Chris McCully



Tuesday, 17 May 2022 at 20:50

Buttercup Timing the run-off of a small flood didn't prove easy. The river was already dropping (from 0.66 to 0.53) when I arrived in the upper dale; I thought we might get two or three hours' fishing on the extra water. The flood would also, I thought, stimulate a hatch of fly. I was at least partly right: I moved four trout and brought two to hand - not the numbers I'd have expected thirty years ago, but fairly pleasing nevertheless - and there was some fly: hawthorns everywhere at the river's edge, some black gnats, larger and medium olives, a few small stoneflies. By late lunchtime, though, the upper river was fining down and it was time for a move. I drove to our bottom beat, where there's some useful fishing if you wade out when the river's around 0.35 on the gauge. This was a bad miscalculation: though there was much less water in the Wharfe than when I'd started, the Skirfare was clearly still in flood, so the bottom beat (below the confluence of the two rivers) was both high and coloured. I made a few fruitless casts but soon exchanged the rod for the camera.

19th century vision

Wednesday, 11 May 2022 at 08:24

Old map I spent parts of yesterday with Lords Rhodes and Calbrade, fishing the same lake near Skipton which had been so generous to us the week before; I also spent part of the morning looking at a map. This (c.1850) showed the Conniston Cold [sic] estate as it was before the lake and its surroundings were landscaped. I find it incredible that the old estate owners had such vision: to lead the human eye into a new apprehension of space, vegetation, water and sky - and their ecological possibilities. That in turn led to new understanding of what must have seemed like God-given abundance.

   I didn't spend all of yesterday in history and metaphysics. The fishing was tough in a gusty wind and sometimes, bright sunshine. Nevertheless we released four brace of rainbows, with the best just over 2lb. Many of then took small black buzzers. There were also some black gnats in the air and further east here in York I've also seen some hawthorn fly, so prospects look fairly good - though I wish the rivers rain.

Rutland ospreys and other raptors

Friday, 6 May 2022 at 08:56

Rutland ospreys Rutland ospreys (information and live webcam):

Peregrine chicks at Nottingham Trent University:

Peregrines at the University of Leeds:

Estate lake rainbows (1)

Wednesday, 4 May 2022 at 20:25

Old friends To an estate lake near Skipton, fishing for rainbows and blues and doing some prep. for an angling/writing visit next week. Despite the fitful, occasionally gusty wind and its flirtation with almost flat calms we picked up a leash of trout on slowly-fished buzzers teamed with Blobs. The image shows my old friend Steve Rhodes into a good rainbow. A grand day in a lovely setting. For more details of the fishing at Coniston Hall see

Estate lake rainbows (2)

Wednesday, 4 May 2022 at 20:22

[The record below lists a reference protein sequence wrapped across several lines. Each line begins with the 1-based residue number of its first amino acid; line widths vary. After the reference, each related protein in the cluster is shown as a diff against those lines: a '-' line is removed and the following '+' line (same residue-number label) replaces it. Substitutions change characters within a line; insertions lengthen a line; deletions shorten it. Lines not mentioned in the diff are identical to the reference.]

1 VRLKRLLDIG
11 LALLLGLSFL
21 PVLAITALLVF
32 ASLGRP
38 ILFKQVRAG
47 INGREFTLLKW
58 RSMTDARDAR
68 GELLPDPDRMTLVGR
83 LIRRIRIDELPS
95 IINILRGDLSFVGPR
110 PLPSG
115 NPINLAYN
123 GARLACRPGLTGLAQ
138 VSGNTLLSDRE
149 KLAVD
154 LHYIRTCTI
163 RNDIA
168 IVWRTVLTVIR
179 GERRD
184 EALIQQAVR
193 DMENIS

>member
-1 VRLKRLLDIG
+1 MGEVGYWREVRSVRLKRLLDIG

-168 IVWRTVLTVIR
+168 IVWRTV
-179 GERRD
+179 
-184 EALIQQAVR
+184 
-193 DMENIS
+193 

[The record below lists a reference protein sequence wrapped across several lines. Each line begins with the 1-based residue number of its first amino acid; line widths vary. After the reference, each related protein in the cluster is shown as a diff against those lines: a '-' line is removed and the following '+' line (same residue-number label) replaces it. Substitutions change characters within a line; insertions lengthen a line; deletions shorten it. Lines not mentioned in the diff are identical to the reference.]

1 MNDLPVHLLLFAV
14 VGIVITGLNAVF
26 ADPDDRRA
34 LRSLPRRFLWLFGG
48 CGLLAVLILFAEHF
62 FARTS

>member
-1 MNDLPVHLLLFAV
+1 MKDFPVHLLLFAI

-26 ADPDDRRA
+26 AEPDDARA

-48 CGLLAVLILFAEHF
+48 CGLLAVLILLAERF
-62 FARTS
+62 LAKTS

Rainbow and Blob They were lovely fish, averaging around 2lb. This was a typical example. Note the Blob below the fish's belly -the barbless iron had just that moment fallen out serendipitously into the meshes.


Friday, 22 April 2022 at 10:36

Honesty I'm pretty sure this is a wild plant which here in Yorkshire is called honesty (Lunaria). It's from the mustard family. It's known in some parts of the world as the 'money plant' because its seed-pods are disc-shaped, resembling translucent coins. (It's from that transparency that the plant derives its common name, honesty.)

The seeds can be dried, crushed, and eaten but the plant is perhaps even more useful to pollinators (insects). It's known in England as a cottage garden plant and its seed-pods are also used in flower decoration.

I found this clump growing close to home, where it brightened up a hedgerow.

'The primerole and the....'

Friday, 22 April 2022 at 10:15

Primrose The river badly needs rain. There are stockies in the dubs but yesterday they were mooching about taking invisible scraps of nothing from the surface and soon got bored with me. I also got bored with them, I fear. I spent most of the day photographing wild flowers and trying to shake a line of medieval poetry from my head: 'The primerole and the violet'. The line's found in the middle of a song-like, possibly Marian lyric, 'Maiden in the mor lay' (A maiden lay in the moor). It's a most mysterious piece: alternative theories have it that the 'maiden' of the poem was a nature spirit who later in the spring returns from water to the moor to feed on wild flowers. Anyway, poetry aside, primroses were there aplenty yesterday. I wondered about the term. The etymology of primrose isn't satisfactorily explained as 'prime+rose' (= first 'rose' of spring): the plant doesn't really resemble a rose. The OED conjectures that the word is possibly from an alteration of medieval French primevoire (< primavera), which was a term applied to the cowslip.

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